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Many US Patients With TB Also HIV-Infected, HIV Testing in US Remains Low, HIV Spread Most by Those With Moderate HIV RNA Level

The AIDS ReaderThe AIDS Reader Vol 18 No 1
Volume 18
Issue 1

Recently the CDC released a report of a study on coinfection with HIV and Mycobacterium tuberculosis that found that many US patients with tuberculosis (TB) are still not being tested for HIV.

Many US Patients With TB Also HIV-Infected
Recently the CDC released a report of a study on coinfection with HIV and Mycobacterium tuberculosis that found that many US patients with tuberculosis (TB) are still not being tested for HIV. Worldwide, TB is the leading opportunistic infection that kills persons who are HIV-positive. In the United States, the CDC recommends routinely testing patients with TB for HIV infection. Patients who are coinfected are 5 times more likely to die during TB treatment than those who are not coinfected, according to the CDC (Dunham W. Reuters. October 26, 2007). "HIV increases TB progression, and TB increases HIV progression. And they result in a synergy that can be deadly," said Suzanne Marks, a CDC epidemiologist and an author of the report.

Analyzing the 1993 to 2005 TB reports from every state but California, the researchers found that 9% of patients with active TB in 2005 were HIV-infected. However, the HIV status remained unknown for 31% of patients with TB, because they either refused HIV testing or were not offered it. In 1993, 65% of US patients with TB were of unknown HIV serostatus.

Of patients who are coinfected with M tuberculosis and HIV, nearly two thirds are black, the authors found. One in 6 black patients with TB also had HIV, compared with 1 in 20 white patients with TB. "High rates of both HIV infection and TB disease among non-Hispanic blacks emphasize the need in this population to prevent, diagnose early, and provide access to care for both conditions," recommended the report. "Increased promotion of routine HIV testing and rapid HIV tests might increase acceptability of testing, which would allow health care providers to know the HIV status of a greater percentage of TB patients and enable them to provide optimal care."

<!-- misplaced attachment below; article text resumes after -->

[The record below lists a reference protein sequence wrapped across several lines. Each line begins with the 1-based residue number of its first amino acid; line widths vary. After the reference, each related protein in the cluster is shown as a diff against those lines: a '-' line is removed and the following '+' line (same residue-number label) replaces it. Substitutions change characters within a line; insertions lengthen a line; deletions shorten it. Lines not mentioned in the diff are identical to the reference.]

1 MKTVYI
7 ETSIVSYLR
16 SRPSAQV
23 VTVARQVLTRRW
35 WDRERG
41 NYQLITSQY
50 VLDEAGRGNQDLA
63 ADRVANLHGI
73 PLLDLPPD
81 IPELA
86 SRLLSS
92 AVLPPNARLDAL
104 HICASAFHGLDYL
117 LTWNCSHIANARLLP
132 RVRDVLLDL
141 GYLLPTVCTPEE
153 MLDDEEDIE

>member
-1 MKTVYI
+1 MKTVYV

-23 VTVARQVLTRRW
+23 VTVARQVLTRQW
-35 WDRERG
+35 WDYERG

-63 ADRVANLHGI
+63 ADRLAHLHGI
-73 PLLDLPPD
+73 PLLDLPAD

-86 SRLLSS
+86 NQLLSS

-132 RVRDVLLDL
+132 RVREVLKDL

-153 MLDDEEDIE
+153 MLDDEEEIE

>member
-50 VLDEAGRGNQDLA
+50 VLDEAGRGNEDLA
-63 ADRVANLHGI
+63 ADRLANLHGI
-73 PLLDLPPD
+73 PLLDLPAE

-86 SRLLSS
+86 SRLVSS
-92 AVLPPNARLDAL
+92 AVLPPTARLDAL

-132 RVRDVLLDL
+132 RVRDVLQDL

Results of the study were published in the Morbidity and Mortality Weekly Report (2007;56:1103-1106). [CDC HIV/Hepatitis/STD/TB Prevention News Update, Friday, October 26, 2007]

Deadly HIV-TB Co-Epidemic in Sub-Saharan Africa
A report released by the Forum for Collaborative HIV Research stated that HIV and drug-resistant tuberculosis (TB) have combined to undermine efforts to fight the diseases in sub-Saharan Africa and ultimately threaten global eradication efforts. Health care systems overwhelmed by the diseases risk collapse, said the report (Agence France Presse. November 2, 2007).

One third of the world's 40 million HIV-infected persons carry Mycobacterium tuberculosis. Each year, TB will develop in about 10% of immunocompromised patients, and those who are coinfected with HIV and M tuberculosis have 5 times the death rate of those who have only TB, the report said. Of even more concern is that rates of multidrug-resistant TB and extensively drug-resistant TB (XDR TB) are surging in areas where the HIV epidemic is worst.

"Now the eye of the storm is in sub-Saharan Africa, where half of new TB cases are [in persons who are] HIV-coinfected," said Veronica Miller, coauthor of the report and the forum's director. "Unlike bird flu, the global threat of HIV-TB is not hypothetical-it is here now."

"In today's world, a new TB infection occurs every second," said Diane Havlir, head of the World Health Organization's TB/HIV working group. "When one considers that much of this transmission occurs in areas with high HIV prevalence, the imminent danger of a global co-epidemic is clear."

In one small community outside Cape Town, the TB case load increased 6-fold between 1996 and 2004, the report said. "There has been a staggering increase in TB in this community, and this has been replicated right across southern Africa," said Stephen Lawn, a University of Cape Town medical researcher.

The report recommends better coordination among governments, researchers, drug firms, and local communities; faster HIV and TB diagnostic tests for children and adults; new methods to map outbreaks; new screening methods to detect XDR TB; and upgraded laboratory equipment in affected areas. [CDC HIV/Hepatitis/STD/TB Prevention News Update, Friday, November 2, 2007]

HIV Testing in US Remains Low
In any given year, only about one fifth of US residents at high risk for HIV are tested for the virus, new research shows. Many high-risk individuals also say they plan to take the test but fail to follow through (Dunham W. Reuters. October 22, 2007).